Take out, dining out, eating out. On average, Americans choose to eat one out of every five meals in a restaurant or commercial setting. Another telling statistic – One out of every three Americans are overweight. The convenience of fast food, whether it comes out of a window or a restaurant kitchen, has turned us into a nation that struggles with obesity.
One solution, proposed by the Centers for Disease Control and Prevention and in place for many years now, was for restaurants to list the calorie content directly on their menus. The hope was that consumers would use this information to make more informed choices.
Well, it hasn’t happened.
Researchers from Carnegie Mellon University in Pittsburgh completed a recent study and found that adding calorie information to menus has done little to help consumers opt for healthier fare.
The study analyzed 1,121 adults and their lunchtime choices at two McDonald’s restaurants in New York City. Individuals were broken into groups, with each group presented with a lunchtime menu that had different caloric information.
One group’s menu showed the FDA recommended daily calorie intake for an adult man or woman, another group’s menu displayed the recommended per-meal calorie intake and the third group’s menu showed no additional information. Researchers were hopeful that they could discern the potential interaction between pre-existing menu labeling and the addition of recommended caloric intake information.
What the study actually showed, however, was that there was no change in each group’s choice of meal. Relatively few individuals opted for a lighter lunch after learning of their personal caloric limit or the amount of calories in their meal.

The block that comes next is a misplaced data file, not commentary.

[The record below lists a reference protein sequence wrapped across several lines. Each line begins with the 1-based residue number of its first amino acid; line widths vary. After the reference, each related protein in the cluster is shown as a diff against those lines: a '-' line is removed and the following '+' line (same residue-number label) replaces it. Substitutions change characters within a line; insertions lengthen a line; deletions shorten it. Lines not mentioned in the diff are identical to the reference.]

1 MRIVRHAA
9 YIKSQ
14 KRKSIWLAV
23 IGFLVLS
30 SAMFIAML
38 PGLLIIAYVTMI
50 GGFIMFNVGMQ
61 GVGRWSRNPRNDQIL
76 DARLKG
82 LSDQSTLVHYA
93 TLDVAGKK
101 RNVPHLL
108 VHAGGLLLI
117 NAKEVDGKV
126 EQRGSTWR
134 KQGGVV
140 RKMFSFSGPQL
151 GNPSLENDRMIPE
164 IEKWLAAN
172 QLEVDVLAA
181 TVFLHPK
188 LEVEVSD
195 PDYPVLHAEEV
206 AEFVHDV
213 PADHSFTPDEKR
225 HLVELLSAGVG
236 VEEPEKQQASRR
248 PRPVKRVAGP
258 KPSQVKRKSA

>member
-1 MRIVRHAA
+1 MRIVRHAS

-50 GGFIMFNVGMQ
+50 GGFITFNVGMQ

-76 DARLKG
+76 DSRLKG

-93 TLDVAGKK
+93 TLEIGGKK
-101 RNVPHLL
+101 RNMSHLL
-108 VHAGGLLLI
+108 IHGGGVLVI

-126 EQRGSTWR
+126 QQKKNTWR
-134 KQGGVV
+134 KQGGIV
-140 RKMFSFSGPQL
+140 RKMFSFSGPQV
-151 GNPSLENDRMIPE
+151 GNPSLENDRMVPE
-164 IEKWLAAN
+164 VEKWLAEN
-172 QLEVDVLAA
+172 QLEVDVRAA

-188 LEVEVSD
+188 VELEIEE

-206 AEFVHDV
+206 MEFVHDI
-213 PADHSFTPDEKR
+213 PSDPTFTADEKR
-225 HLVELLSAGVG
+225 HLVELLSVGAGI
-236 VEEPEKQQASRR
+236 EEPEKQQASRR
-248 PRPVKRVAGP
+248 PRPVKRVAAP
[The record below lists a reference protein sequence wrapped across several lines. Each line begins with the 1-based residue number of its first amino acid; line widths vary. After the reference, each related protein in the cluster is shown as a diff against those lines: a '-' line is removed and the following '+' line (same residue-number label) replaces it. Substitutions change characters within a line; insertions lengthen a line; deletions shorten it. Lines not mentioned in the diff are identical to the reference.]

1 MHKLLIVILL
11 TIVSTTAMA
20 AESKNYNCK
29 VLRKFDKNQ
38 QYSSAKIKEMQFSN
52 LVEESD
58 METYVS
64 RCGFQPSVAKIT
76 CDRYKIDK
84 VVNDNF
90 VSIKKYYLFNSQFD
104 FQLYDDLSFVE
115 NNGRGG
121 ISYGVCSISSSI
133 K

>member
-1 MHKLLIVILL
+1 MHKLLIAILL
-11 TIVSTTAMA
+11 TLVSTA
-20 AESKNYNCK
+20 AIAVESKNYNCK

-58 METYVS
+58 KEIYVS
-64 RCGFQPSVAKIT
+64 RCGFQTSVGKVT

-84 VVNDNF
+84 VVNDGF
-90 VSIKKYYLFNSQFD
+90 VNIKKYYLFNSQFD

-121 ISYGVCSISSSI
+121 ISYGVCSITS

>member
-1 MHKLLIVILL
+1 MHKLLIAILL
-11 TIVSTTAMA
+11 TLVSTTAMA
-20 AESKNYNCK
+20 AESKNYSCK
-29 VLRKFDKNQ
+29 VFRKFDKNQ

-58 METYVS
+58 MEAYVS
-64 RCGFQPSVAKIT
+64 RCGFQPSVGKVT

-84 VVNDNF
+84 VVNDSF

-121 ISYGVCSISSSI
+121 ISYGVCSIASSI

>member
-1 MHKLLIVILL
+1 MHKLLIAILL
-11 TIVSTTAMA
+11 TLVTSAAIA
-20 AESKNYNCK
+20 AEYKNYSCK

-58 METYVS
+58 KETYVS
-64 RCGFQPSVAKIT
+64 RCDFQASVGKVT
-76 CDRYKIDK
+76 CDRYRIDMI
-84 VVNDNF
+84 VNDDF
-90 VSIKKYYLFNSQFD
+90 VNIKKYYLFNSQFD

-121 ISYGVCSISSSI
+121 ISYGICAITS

“There have been high hopes that menu labeling could be a key tool to help combat high obesity levels in this country, and many people do appreciate having that information available. Unfortunately, this approach doesn't appear to be helping to reduce consumption very much, even when we give consumers what policymakers thought might help: some guidance for how many calories they should be eating,” said the study's lead author Julie Downs, associate research professor of social and decision sciences in CMU's Dietrich College of Humanities and Social Sciences in a July 18 press release.
“People who count calories know that this is a pretty labor-intensive exercise,” Downs said. “Making the information available on menus may have other beneficial effects, such as motivating restaurants to change their formulations. But it may be unrealistic to expect many consumers to keep such close, numeric track of their food intake by using the labels directly.”
My first thought on this study was – Why McDonald’s? Individuals who choose to eat at fast food restaurants know what they are getting into. While the McDonald’s and Burger Kings of the world have worked hard at offering healthier menu choices, they are still the calorie-laden burger joints that have served “billions.” Individuals who are conscious of their health generally do not frequent fast food restaurants. In my opinion, this study was set up to fail from the get-go.
If you are one who takes a hard look at the amount of calories on the menu and factors that into your decision, then I applaud you. For the rest of us, this study evidently shows the only numbers that mean anything on a menu are the ones with a “$” in front of them.
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